This makes it clear that the idea of God dwelling in the temple is figurative and not that he is limited to one building. However, it shows clearly that this way of thinking is found in the Bible.
Secondly, I am unaware of any altar which is given prominence at the Ka'aba, whereas the altar was an integral part of the tabernacle and then the Jerusalem temple, necessary for the sacrificial system instituted by God. (Exodus 27:1-8, 1 Kings 8:64).
Thirdly, the Ka'aba is empty and certainly no humans dwell in it. Yet Psalm 84 mentions those who dwell in God's house. This makes no sense unless it is the Jerusalem temple, which had rooms within its courts (1 Chronicles 28:11,12) for those who were responsible for its upkeep and ceremony.
Fourthly, the pilgrims in Psalm 84 are certainly not on their way to Mecca, as their destination is given as Zion. Mount Zion is one of the hills on which Jerusalem is founded. In the Bible Zion is often used synonymously with Jerusalem (Isaiah 2:2).
This point is made even stronger by examining the word used for ‘pilgrimage’ in Psalm 84:5. I don't claim to know much Hebrew or Arabic, so someone who does is welcome to correct me on this. However, I do know that both languages are Semitic and close in many ways, having the same or similar words for lots of things. That being the case, we might expect the Hebrew word translated here as ‘pilgrimage’ to be similar to the Arabic hajj. In fact, it is not. The only similar Hebrew word that I could find in my exhaustive concordance was hag, which is often translated as ‘festival’ and therefore seems to me to be in some way related to the Arabic hajj.
The Hebrew word used in Psalm 84:5 is from a completely different root to this and is usually translated as ‘road’ or ‘highway’. Thus it seems from a brief consideration that the phrase is literally like saying in English ‘those ... who have set their hearts on the highway’, meaning the way they must take to get to Jerusalem. So even the ideas of pilgrimage in the Bible and the Qur'an have a different emphasis. Just because the English translation of Psalm 84:5 says ‘pilgrimage’ we can't simply equate it with the Hajj.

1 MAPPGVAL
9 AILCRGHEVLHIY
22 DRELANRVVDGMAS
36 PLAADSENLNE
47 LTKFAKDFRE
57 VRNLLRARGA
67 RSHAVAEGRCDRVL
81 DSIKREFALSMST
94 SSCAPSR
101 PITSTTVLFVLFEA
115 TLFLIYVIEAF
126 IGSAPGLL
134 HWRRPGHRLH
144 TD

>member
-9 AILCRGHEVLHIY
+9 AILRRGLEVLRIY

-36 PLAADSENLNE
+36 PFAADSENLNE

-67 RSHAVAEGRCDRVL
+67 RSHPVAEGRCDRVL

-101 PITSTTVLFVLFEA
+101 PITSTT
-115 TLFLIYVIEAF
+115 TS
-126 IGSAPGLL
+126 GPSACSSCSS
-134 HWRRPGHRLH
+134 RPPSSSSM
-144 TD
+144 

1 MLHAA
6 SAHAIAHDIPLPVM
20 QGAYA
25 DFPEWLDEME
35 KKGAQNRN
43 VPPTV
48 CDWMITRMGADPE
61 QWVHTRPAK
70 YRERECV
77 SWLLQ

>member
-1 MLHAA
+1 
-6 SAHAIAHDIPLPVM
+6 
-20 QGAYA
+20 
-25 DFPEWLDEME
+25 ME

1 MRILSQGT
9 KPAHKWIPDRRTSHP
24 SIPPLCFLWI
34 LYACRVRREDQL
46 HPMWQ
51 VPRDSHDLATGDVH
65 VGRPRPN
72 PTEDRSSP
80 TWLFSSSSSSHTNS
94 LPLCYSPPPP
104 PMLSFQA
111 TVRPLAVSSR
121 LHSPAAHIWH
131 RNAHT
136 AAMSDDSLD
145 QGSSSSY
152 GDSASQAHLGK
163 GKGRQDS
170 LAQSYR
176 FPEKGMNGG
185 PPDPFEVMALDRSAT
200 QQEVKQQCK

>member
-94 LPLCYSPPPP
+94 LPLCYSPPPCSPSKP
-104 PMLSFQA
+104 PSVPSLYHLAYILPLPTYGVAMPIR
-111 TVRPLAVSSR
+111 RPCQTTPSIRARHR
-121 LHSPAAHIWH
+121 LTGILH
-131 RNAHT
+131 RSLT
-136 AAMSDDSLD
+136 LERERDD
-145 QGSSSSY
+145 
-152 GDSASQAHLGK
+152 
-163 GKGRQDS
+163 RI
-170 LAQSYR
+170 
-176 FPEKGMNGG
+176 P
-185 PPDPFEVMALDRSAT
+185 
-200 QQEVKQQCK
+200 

Fifthly, there is no recognised function of doorkeeper for the Ka'aba, as far as I am aware. However, this was an official job at the Jerusalem Temple (2 Kings 25:18).
What Then is the Valley of Baca?
Baca has been translated either as ‘weeping’ or ‘balsam trees’ (which grow in dry places). It could be a real place, in which case it was a valley through which the pilgrims passed during their journey. Alternatively, it could be figurative. In this interpretation, even the dry, arid places through which the pilgrims pass are brought alive by their expectant joy as they near their destination. In either case, their pilgrimage is clearly to Jerusalem, as evidenced by the rest of the psalm. Why on earth would Jews, living in Israel and on their way to Jerusalem, take a huge detour through Mecca?
Whatever our conclusion as to the true identity of the valley of Baca, I think that I have made it fairly clear that the only link between it and the Bakkah of the Quran is a superficial similarity in name. The further details about the location point away from the two being identical. Since that is the case, why should we not link the Bakkah of surah 3:96 with any other place having a similar sounding name? Here is a quote from the article mentioned above:
This shows that there are other places with similar names. Why then, do we not hear people claiming that the Quran is referring to these? It seems to me that it is because there is a prior commitment on the part of some to finding evidence for the Quran in the Bible. This, if found, would strengthen the claim that Islam is completely in line with all God's earlier revelations. However, in this case, it cannot be sustained.
I hope that this short paper has made it clear that the Baca of the Bible cannot be the Bakkah of the Qur'an. Rather than being a justifiable theory, it seems that some people, in their zeal to verify the Qur'an by using the Bible, have jumped all too quickly to a mistaken conclusion. A few superficial similarities are offset by several clear contradictions. It is often easy to bend the facts to fit our own theories, rather than forming our theories around the facts. This is never easier than in religion. Both Christians and Muslims are open to this temptation: I hope that fair-minded people will see this as a case in point.